Please wait while we process your payment
If you don't see it, please check your spam folder. Sometimes it can end up there.
Don’t have an account?
Create Your Account
Sign up for your FREE 7-day trial
Already have an account? Log in
Choose Your Plan
$4.99/month + tax
$24.99/year + tax
Save over 50% with a SparkNotes PLUS Annual Plan!
for a group?
Get Annual Plans at a discount when you buy 2 or more!
$18.74 /subscription + tax
Subtotal $37.48 + tax
on 2-49 accounts
on 50-99 accounts
Want 100 or more?
for a customized plan.
You'll be billed after your free trial ends.
7-Day Free Trial
Renews February 27, 2024
February 20, 2024
Discounts (applied to next billing)
This is not a valid promo code.
(one code per order)
Annual Plan - Group Discount
SparkNotes Plus subscription is $4.99/month or $24.99/year as selected above. The free trial period is the first 7 days of your subscription. TO CANCEL YOUR SUBSCRIPTION AND AVOID BEING CHARGED, YOU MUST CANCEL BEFORE THE END OF THE FREE TRIAL PERIOD. You may cancel your subscription on your Subscription and Billing page or contact Customer Support at firstname.lastname@example.org. Your subscription will continue automatically once the free trial period is over. Free trial is available to new customers only.
For the next 7 days, you'll have access to awesome PLUS stuff like AP English test prep, No Fear Shakespeare translations and audio, a note-taking tool, personalized dashboard, & much more!
You’ve successfully purchased a group discount. Your group members can use the joining link below to redeem their group membership. You'll also receive an email with the link.
Members will be prompted to log in or create an account to redeem their group membership.
Thanks for creating a SparkNotes account! Continue to start your free trial.
Your PLUS subscription has expired
While for most teenagers, high school involves building social skills and a community, for Melba and the other black students it is primarily about self-reliance. Not only are they entering a school in which almost every person is hostile toward them but they are also slowly losing friends from their old lives. Melba’s friends from Horace Mann begin to avoid her because they fear for their own safety and because she becomes so serious while undergoing the abuse at Central. Melba does begin to date Vince, but because he cannot understand what she is going through, they gradually drift apart. Melba is close to her family, but she learns that even they cannot protect her from the people in her school.
Melba has to face each challenge and attack by herself. Danny sees Melba through some difficult times, but eventually he disappears when the 101st Airborne is withdrawn. Though Link helps her, he does not openly declare himself her friend. While other teenagers around her travel in packs of friends, Melba is isolated and rarely allowed out in public. Grandma India gives her strength and purpose, but eventually, Grandma India dies. In the process of becoming an adult, Melba has to learn to rely more and more on herself instead of on the people around her.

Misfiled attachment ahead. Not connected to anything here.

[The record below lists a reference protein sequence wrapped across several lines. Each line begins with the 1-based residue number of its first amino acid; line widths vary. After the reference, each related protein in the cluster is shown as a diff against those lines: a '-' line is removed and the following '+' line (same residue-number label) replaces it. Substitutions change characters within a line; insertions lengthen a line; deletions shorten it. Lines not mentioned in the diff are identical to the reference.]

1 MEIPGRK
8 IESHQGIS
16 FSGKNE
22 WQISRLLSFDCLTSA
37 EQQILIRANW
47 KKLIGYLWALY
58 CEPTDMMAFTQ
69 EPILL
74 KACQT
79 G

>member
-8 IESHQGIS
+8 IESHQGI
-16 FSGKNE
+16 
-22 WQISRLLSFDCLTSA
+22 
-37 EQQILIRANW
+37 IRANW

The transformation from being innocent, idealistic teenagers to warriors is a recurring motif throughout Warriors Don’t Cry. Battered by the hatred and violence at Central High School, each of the Nine has to learn how to live without friends and rely solely on themselves. They also learn that they cannot rely on the protection of their parents or any of the authority figures in the school to protect them. Each of the Little Rock Nine has to learn to survive in hostile conditions. Each of them has to give up a youthful dream, whether it is seeing Elvis perform, playing on the school basketball team, or singing in the school talent show. All of the black students have to recognize that their lives are about much more than their own petty concerns: their pain contributes to some greater good. If they are unable to recognize this, they will not last very long. Because Minnijean cannot accept that it may be impossible for her to make friends and have a normal teenage life, it becomes harder and harder for her to stifle her natural emotions. She is expelled.
The story in Warriors Don’t Cry is not just about the Black students’ loss of innocence. It is the story of how Little Rock lost its innocence, as well. The segregationists in Little Rock fight so hard against the integration of the schools because, in some part, integration would mean admitting they had been mistreating Black people all these years. Link loses his innocence by watching not just how Melba and her friends are treated but also how his own family treats his beloved Nana Healey. Seeing them turn an ailing old woman away makes him realize he doesn’t really trust his family. It becomes difficult to reconcile the image of the parents he loves with their treatment of someone who had always loved and cared for him. The images that appear in the newspaper after Elizabeth Eckford is turned away from Central the first time, in which a tiny Black girl is surrounded by a howling mob of white people, shame some white adults. The reason segregationists talk about Black people “making trouble” is that the lives they live have hitherto been innocent of the suffering of the Black people around them. Being forced to recognize the pain of others requires a loss of innocence, for which they’re not prepared.
Ace your assignments with our guide to Warriors Don't Cry!